Actinobacteria, including thermophilic species, are ubiquitous. Both mesophilic and thermophilic species are abundant in soil. (Madigan, 2006) In fact, the odor we commonly associate with freshly turned soil is a volatile organic compound produced by actinobacteria. In soil, although they are much slower growers compared to other bacteria and fungi, the actinobacteria are effective decomposers, breaking down organic matter such as lignin and cellulose at elevated temperatures. This makes them highly useful for composting since the elevated temperatures speed up microbial activity thereby catalyzing the decomposition process. Interestingly the elevated temperatures have been shown to denature viruses, kill pathogenic bacteria (i.e. coliforms) and weed seeds.

Temperature ranges of organisms (Tortora, 2007).

Figure 1: Temperature ranges of organisms (Tortora, 2007).
Streptomyces with closed spiral spore-forming structures.
Figure 2: Streptomyces with closed spiral spore-forming structures.
 
Streptomyces with monoverticillate spore-bearing structures.
Figure 3: Streptomyces with monoverticillate spore-bearing structures.
Source: Images used with permission. Madigan, M.T. and J.M. Martinko (2006). Brock Biology of Microorganisms, 11th edition, Prentice Hall, Upper Saddle River NJ

The thermophilic actinobacteria are responsible for the decay of self-heating compost, and can be abundant in baled hay that has become wet.

In addition, they can be abundant in silos, corn mills, closed stables, bagasses (sugar cane remnants), house dust and home and industrial air conditioning systems (Fink, 1971). They have also been recently found in clothes dryers (Cox, 1995).

The most important human health effect of exposure to the thermophilic actinobacteria is hypersensitivity pneumonitis (HP). Originally described as Farmer's lung disease, HP is a disease of the lower respiratory tract caused by an immune response to inhaled highly reactive antigens. Antigens associated with thermophilic actinobacterial spores are often associated with HP, although other antigen sources also have been reported (e.g., pigeon serum, some fungal spore antigens, some highly reactive chemicals, etc.). HP is a serious disease that can become chronic and eventually fatal if exposure to the offending antigen continues.

In a laboratory setting, thermophilic actinomycetes can be easily isolated and cultured from air samples, soil, water, dust and sludge and can be easily identified. To the trained eye, they are not easily mistaken for fungi due to their much smaller size. Samples are commonly analyzed for these organisms since they are found in HVAC systems in homes, schools, industrial and non-industrial indoor settings were bacteria are greater in numbers than in outdoor samples due to mechanically ventilated systems (Flannigan, 2001). Overcrowding may also elevate and aerosolize bacteria due to dust-raising activities.

Actinobacterial spores are not recognizable on spore traps. Therefore, sampling for thermophilic actinomycetes involves collecting air, dust, bulk, or swab samples for culturable analysis. For air samples, an efficient collector is required because the spores are very small (1µm), for example Andersen N6 sampler with TSA plates. Filtration sampling such as dust collection is used because spores are resistant to drying and dust are set up for culture.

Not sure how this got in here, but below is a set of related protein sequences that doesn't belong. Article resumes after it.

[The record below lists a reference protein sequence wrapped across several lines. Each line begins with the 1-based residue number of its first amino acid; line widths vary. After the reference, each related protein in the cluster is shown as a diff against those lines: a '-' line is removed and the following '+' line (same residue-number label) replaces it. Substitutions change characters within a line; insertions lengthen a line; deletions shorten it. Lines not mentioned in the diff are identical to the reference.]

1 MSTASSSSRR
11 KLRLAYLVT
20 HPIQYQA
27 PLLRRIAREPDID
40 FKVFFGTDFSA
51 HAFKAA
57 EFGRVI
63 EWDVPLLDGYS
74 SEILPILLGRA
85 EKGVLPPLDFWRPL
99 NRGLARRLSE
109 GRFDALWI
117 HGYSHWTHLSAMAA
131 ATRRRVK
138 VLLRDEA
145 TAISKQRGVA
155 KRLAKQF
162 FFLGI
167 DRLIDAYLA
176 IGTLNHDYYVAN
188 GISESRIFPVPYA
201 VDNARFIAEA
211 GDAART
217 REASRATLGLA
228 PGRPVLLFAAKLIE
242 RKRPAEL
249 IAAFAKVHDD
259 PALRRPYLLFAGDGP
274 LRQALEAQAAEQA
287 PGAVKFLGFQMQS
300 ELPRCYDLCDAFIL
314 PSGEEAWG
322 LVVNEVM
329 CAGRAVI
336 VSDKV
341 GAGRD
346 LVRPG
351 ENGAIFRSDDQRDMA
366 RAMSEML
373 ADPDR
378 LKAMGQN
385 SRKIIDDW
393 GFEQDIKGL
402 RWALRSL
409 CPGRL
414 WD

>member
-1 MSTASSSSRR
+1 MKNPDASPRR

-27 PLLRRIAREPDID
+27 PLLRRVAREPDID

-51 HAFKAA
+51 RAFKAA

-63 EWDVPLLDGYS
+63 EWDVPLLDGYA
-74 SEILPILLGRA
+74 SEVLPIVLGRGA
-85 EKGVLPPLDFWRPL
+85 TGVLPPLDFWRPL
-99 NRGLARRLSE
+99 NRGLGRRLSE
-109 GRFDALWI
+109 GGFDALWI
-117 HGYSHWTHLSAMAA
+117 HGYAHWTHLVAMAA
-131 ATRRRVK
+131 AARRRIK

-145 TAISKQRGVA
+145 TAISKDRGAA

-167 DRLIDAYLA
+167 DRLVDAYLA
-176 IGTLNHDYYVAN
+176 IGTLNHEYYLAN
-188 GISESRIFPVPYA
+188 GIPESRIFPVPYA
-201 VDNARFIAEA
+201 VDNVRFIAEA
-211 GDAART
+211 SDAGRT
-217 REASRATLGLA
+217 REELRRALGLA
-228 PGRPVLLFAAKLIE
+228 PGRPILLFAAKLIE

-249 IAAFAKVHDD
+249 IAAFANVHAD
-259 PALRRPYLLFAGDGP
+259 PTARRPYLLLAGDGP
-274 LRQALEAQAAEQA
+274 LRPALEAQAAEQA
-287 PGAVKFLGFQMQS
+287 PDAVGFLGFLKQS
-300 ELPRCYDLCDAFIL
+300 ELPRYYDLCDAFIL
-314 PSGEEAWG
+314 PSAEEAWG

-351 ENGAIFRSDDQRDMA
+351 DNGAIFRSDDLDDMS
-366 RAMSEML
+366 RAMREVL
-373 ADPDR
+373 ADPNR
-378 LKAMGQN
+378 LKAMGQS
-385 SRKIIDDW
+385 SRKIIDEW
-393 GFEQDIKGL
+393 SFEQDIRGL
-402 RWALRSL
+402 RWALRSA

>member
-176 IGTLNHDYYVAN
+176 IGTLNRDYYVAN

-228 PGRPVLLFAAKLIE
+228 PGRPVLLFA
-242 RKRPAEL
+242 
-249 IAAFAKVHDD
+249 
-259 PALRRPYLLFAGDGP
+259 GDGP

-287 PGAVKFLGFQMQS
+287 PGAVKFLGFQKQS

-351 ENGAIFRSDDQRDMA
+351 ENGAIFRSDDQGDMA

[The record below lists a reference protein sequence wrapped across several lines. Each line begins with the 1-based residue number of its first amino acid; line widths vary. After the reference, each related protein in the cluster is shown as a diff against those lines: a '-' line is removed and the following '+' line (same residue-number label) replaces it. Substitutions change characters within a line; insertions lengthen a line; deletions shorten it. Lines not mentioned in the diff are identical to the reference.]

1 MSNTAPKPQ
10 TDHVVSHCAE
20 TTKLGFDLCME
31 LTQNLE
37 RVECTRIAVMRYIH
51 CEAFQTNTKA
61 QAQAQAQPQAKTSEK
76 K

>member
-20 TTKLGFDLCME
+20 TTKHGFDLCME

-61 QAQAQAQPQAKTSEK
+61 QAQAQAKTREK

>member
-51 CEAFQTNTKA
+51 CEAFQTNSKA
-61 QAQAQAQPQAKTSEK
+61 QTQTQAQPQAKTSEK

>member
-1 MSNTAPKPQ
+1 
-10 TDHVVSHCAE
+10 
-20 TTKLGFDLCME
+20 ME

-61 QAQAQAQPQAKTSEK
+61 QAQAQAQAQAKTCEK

Laboratory isolation of thermophilic actinobacteria is usually done on trypticase soy agar with 5% blood (TSA), which is incubated at temperatures greater than 50°C. The organisms do not appear on bacterial air samples incubated at 37°C, so that separate air samples must be collected if these organisms are to be recovered.

References:
1. Cross T. "Thermophilic Actinomycetes". The Journal of Applied Bacteriology. Mar 1968, v. 31, no 1

2. Fergus, CL. 1967. "Resistance of spores of some thermophilic actinomycetes to high temperature". Mycopathologia. Sep. 1967, v. 32, no 3 p. 205-208.

3. Finks JN, Resnick AJ and Salvaggio J. "Presence of Thermophilic Actinomycetes in Residential Heating Systems". Applied Microbiology. Oct. 1971, v.22, no 4. p. 730-1.

4. Flannigan B, Sampson RA and Miller JD. 2001. Microorganisms in home and indoor work environments: diversity, health impacts, investigation and control. Taylor & Francis. London.

5. Forbes BA, Sahm Df and Weissfeld AS. 2002. Bailey and Scott's Diagnostic Microbiology, 11th Edition. Mosby, Inc., St. Louis.

6. Kurup VP and Fink JN. 1975. "A Scheme for the Identification of Thermophilic Actinomycetes Associated with Hypersensitivity Pneumonitis". Journal of Clinical Microbiology. Jul 1975, v. 2, no 1 p. 55-61.

7. Madigan MT and Martinko JM. 2006. Brock Biology of Microorganisms, 11th Edition. Pearson Prentice Hall, Upper Saddle River.

8. Tortora GJ, Funke BR and Case CL. 2007. Microbiology: An Introduction. Pearson Benjamin Cummings, San Francisco.

9. Institute for Applied Micobiology of the Justus-Liebig University: Actinomycetes



The data and other information contained in this newsletter are provided for informational purposes only and should not be relied upon for any other purpose. EMLab P&K hereby disclaims any liability for any and all direct, indirect, punitive, incidental, special or consequential damages arising out of the use or interpretation of the data or other information contained in, or any actions taken or omitted in reliance upon, this newsletter. Images included in this newsletter are property of EMLab P&K, unless otherwise specified.